Rainwater harvesting

The size and type of the rainwater collection system that you can install will depend on your individual property and what you want to use the water for.

Rainwater barrel

The easiest system to install is a rainwater barrel. These can be used for watering the garden and don't require a pump or treatment system. Rainwater is great for your garden because soil doesn’t require water to be treated first.

What to consider:

  • To collect rainwater from your roof, you will need to connect a diverter to your downpipe.
  • Location – the barrel needs to be secured and on a slightly raised platform e.g. pavers/pallet as it relies on gravity to work correctly.
  • Managing any overflow – installing a diverter is a good idea to direct overflow back into the stormwater system to reduce ponding on your property.

Learn what items you need to build your own rain harvesting kit (written by EcoMatters).

Download the Eco Matters guide

Rainwater suppliers

As well as the big DIY stores there are smaller operators that sell rainwater harvesting barrels.

The list of suppliers* below is just a starting point and does not imply that Smart Water endorses or approves them. Please take the time to do your own research using internet search terms such as ‘rainwater barrel nz’; ‘rainwater harvesting nz’ or ‘rainwater tank’ and the nearest large town where you live e.g. ‘rainwater tank cambridge’.

 *If you are aware of a supplier who you think should be added, please contact us

Rainwater tanks

Rainwater tanks may provide all or some of your household’s water needs.

We recommend contacting a local rainwater tank supplier to get the right advice on what size and type of tank will best meet your needs and the needs of your property. The requirement for whether your tank may need a building consent depends on:

  • the size of the rainwater tank
  • what you want to use the water for
  • your location.

Contact your council’s building consent team to find out more. 

For more information check out the Smarter Homes guide to rainwater tanks.

Want to see what an installed rainwater barrel actually looks like?  Go Eco, based in Hamilton, have established a learning area with an operating rainwater barrel and garden. Contact Go Eco to organise a time to have a look at the system and learn more about what you could install in your own garden. Visit www.goeco.org.nz or call on 07 839 4452.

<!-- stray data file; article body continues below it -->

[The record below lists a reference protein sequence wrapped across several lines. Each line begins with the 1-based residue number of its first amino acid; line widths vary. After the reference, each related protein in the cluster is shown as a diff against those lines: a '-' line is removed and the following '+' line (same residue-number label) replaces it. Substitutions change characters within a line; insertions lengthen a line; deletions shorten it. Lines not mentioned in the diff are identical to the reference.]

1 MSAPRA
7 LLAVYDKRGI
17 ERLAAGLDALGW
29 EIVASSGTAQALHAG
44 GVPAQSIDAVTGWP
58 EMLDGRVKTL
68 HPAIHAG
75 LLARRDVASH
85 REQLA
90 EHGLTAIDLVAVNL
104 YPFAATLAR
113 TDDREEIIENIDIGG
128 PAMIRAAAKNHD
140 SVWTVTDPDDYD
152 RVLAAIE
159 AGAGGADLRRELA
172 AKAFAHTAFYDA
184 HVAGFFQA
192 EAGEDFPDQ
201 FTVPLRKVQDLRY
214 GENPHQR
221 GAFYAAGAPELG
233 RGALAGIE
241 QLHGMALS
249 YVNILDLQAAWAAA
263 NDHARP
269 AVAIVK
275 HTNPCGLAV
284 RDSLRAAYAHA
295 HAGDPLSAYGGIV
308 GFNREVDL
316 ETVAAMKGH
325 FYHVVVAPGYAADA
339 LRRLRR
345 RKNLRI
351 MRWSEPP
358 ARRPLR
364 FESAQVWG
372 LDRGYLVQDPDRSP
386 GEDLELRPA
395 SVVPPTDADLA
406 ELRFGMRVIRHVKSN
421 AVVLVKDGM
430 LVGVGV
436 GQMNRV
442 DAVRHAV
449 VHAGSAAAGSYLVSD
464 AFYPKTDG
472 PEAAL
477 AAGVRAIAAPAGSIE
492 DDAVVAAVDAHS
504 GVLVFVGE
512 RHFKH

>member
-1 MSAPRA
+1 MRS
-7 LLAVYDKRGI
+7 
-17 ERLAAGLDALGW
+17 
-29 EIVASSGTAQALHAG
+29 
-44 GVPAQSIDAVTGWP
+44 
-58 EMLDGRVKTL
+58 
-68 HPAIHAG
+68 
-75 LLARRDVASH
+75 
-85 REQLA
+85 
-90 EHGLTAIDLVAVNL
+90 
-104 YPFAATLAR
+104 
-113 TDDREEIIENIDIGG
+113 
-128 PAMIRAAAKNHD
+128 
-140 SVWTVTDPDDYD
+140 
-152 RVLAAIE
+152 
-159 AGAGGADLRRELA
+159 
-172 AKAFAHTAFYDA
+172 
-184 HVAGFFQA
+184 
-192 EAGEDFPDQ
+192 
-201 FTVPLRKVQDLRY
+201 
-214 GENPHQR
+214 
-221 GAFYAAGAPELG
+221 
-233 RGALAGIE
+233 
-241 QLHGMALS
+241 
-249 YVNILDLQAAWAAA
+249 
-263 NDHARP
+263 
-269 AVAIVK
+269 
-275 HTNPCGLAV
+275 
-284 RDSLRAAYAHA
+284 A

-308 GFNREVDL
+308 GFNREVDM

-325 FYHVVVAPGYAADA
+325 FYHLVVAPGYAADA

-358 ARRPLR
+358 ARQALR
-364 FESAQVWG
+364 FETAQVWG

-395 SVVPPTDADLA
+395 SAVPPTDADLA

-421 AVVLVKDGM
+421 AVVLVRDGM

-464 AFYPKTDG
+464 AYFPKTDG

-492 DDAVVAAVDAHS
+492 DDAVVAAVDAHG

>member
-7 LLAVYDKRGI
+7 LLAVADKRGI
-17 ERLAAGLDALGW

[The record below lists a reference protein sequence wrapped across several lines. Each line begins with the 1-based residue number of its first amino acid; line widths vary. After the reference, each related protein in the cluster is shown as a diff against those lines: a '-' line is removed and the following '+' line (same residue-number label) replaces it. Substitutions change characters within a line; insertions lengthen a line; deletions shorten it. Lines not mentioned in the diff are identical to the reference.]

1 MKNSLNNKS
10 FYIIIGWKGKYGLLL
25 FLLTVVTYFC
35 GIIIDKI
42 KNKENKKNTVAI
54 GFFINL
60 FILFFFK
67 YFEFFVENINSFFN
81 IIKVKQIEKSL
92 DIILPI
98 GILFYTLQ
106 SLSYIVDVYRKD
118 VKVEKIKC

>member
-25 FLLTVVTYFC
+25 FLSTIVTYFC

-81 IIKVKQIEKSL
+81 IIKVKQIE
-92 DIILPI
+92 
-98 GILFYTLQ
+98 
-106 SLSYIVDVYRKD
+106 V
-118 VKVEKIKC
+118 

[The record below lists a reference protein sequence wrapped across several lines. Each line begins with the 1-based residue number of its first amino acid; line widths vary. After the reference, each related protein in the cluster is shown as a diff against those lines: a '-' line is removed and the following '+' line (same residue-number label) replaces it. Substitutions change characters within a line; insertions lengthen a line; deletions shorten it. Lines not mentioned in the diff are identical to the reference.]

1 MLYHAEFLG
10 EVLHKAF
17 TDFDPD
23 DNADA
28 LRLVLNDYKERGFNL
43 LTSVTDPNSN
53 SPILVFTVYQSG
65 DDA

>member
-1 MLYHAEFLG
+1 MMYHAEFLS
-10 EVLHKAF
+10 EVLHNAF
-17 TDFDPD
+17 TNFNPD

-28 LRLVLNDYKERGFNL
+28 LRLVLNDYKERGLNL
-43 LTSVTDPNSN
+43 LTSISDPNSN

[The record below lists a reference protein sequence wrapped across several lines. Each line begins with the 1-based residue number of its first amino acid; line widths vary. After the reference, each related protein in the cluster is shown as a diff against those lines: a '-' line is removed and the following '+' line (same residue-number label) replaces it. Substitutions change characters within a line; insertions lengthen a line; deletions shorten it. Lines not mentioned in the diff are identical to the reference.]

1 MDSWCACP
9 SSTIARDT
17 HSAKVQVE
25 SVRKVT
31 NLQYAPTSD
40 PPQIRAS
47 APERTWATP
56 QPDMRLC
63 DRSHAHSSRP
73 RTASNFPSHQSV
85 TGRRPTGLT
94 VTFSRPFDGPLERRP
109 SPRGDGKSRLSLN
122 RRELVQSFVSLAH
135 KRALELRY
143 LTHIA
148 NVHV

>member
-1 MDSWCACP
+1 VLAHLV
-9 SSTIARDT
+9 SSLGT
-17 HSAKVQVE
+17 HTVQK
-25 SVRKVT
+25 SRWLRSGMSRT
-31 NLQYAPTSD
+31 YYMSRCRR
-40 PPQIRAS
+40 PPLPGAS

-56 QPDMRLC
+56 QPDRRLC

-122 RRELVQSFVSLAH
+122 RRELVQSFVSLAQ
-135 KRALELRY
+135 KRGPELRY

Heather's rainwater barrel

Heather's DIY rainwater barrel costs $50

With a tiny backyard, I was keen to collect rain water to use on my garden.  I also wanted to reduce my environmental footprint by using less tap water (council-supplied water requires electricity to treat and pump it through pipes). 

My challenge was to build a rain barrel for less than a DIY shop equivalent.  I am pleased to say I managed to achieve this for less than $50, a saving of $150.

I sourced a free barrel from a friend and rinsed it out several times on my lawn.  After choosing where to place the tap at the bottom so the angle was right and it wasn’t too close to the bottom, I drilled a 28mm hole using a flat-head drill bit ($16).  This bit was fun – straddling the tank to drill the hole then fit the tap ($9.30).

I used a nifty trick from this video to install the tap inside the barrel using a weighted string and slid the tank tap fitting with the rubber washer ($9) down this.  I cut 2 (free) pallets in half to get the correct height so that a watering can would fit underneath.  This was the barrel complete. 

I didn’t have spouting on the shed, so improvised some guttering from some scrap corflute I salvaged and screwed this to the shed wall.  For the transition from spouting to hose fitting I used a milk bottle with the hose connector glued into the lid.  I then connected a short length of garden hose into one of the screw openings in the top of the barrel with some flyscreen around it to stop mosquitoes.

While this is a hobby-sized water barrel, linked only to half my garden shed roof (2m2), I was pleasantly surprised how much water I got after each wet day.  Plus I easily completed it for less than $50.

The next steps would be to connect a second tank as an overflow from the first, and also to secure the tank(s) to the fence using some metal tape used to secure hot water cylinders so it doesn’t topple during an earthquake.  After that I’d look at something more serious for the house – a larger tank and cutting into the downpipes, but for now I’m happy with my little trial tank.

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